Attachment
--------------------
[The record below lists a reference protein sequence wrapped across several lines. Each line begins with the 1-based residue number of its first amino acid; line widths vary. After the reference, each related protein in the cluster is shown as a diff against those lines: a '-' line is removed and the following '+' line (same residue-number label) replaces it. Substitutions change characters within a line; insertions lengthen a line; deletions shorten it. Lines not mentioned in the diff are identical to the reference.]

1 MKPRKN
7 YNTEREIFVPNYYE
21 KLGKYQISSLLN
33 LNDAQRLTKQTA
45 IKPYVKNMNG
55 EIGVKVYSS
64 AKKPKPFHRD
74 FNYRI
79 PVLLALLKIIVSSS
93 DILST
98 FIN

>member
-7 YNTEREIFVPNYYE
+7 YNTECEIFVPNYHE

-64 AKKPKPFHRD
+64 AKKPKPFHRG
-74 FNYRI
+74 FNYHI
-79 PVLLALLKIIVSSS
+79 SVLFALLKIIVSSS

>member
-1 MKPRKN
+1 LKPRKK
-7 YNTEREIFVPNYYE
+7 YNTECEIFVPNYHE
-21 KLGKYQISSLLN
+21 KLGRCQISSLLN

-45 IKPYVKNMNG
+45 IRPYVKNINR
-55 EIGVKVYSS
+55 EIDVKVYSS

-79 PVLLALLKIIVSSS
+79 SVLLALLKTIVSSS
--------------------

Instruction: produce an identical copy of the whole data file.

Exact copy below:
[The record below lists a reference protein sequence wrapped across several lines. Each line begins with the 1-based residue number of its first amino acid; line widths vary. After the reference, each related protein in the cluster is shown as a diff against those lines: a '-' line is removed and the following '+' line (same residue-number label) replaces it. Substitutions change characters within a line; insertions lengthen a line; deletions shorten it. Lines not mentioned in the diff are identical to the reference.]

1 MKPRKN
7 YNTEREIFVPNYYE
21 KLGKYQISSLLN
33 LNDAQRLTKQTA
45 IKPYVKNMNG
55 EIGVKVYSS
64 AKKPKPFHRD
74 FNYRI
79 PVLLALLKIIVSSS
93 DILST
98 FIN

>member
-7 YNTEREIFVPNYYE
+7 YNTECEIFVPNYHE

-64 AKKPKPFHRD
+64 AKKPKPFHRG
-74 FNYRI
+74 FNYHI
-79 PVLLALLKIIVSSS
+79 SVLFALLKIIVSSS

>member
-1 MKPRKN
+1 LKPRKK
-7 YNTEREIFVPNYYE
+7 YNTECEIFVPNYHE
-21 KLGKYQISSLLN
+21 KLGRCQISSLLN

-45 IKPYVKNMNG
+45 IRPYVKNINR
-55 EIGVKVYSS
+55 EIDVKVYSS

-79 PVLLALLKIIVSSS
+79 SVLLALLKTIVSSS